Me vs. The Gunslinger

It all happened kind of fast. I was in the movie theater with my boyfriend, watching commercials and waiting for the movie to begin. And so appeared the trailer for “The Dark Tower I: The Gunslinger.” Oh. My. Lord. Matthew McConaughey. Idris Elba. Fantasy. Dark magic. Oh yes. Please, yes.

Then it took about 17 hours before I had the book in my hands. Because I just couldn’t watch what would appear as a great fantasy movie without reading the book before. Because I heart reading fantasy. But I’ve always had this idea of Stephen King’s’ books. I’ve always thought they’re all about sci-fi and horror, blood and creepy stuff. But as far as I could tell, the Dark Gunslinger was nothing like that. So then it was only natural for me to pick up the book and read away.

But something bothered me straight away. I couldn’t tell quite what it was, however. First off, I’ve only read nice, cute little books for the past couple of months. (Except for David Eddings perhaps, but there’s still a warm, familiar feel to his books.) So when I dived into The Gunslinger, the language threw me off straight away. Talks about tingling in loins and blood spatter shouldn’t bother me as an avid gamer, but for some reason it did. Then, there was the language over all. I’m not an English native (as you might notice) but I’ve never had an issue reading in English before. Until now. The sentences seemed confusing, almost off. And some of the words was like nothing I’ve even heard before, which made me confused whether it was names of places, people or even something that King had completely made up.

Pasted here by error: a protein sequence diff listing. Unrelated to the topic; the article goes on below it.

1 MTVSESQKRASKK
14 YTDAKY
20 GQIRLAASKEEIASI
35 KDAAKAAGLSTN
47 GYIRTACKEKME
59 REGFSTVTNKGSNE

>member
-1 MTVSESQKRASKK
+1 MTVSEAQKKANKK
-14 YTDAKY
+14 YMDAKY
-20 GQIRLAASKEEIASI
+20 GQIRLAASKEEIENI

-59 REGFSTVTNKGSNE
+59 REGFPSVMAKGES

But it wasn’t only this I had issues with. There’s things that occurs that makes me loudly go “…what?” with a confused look on my face, my mouth gaping and my palms facing up. “What in the actual…” Then there’s scenes that, even though I’m not conservative in any way, makes me feel slightly uncomfortable.

Although I wasn’t the biggest fan of this story, I can understand its success. Stephen King writes likes nobody else. He follows no rules, but makes it in a way that makes his writing its own fantasy. At times I had to stop to read a sentence a few more times, just because it was so exceptionally written. The way he describes things, are sometimes so beautiful in its way that I got completely lost.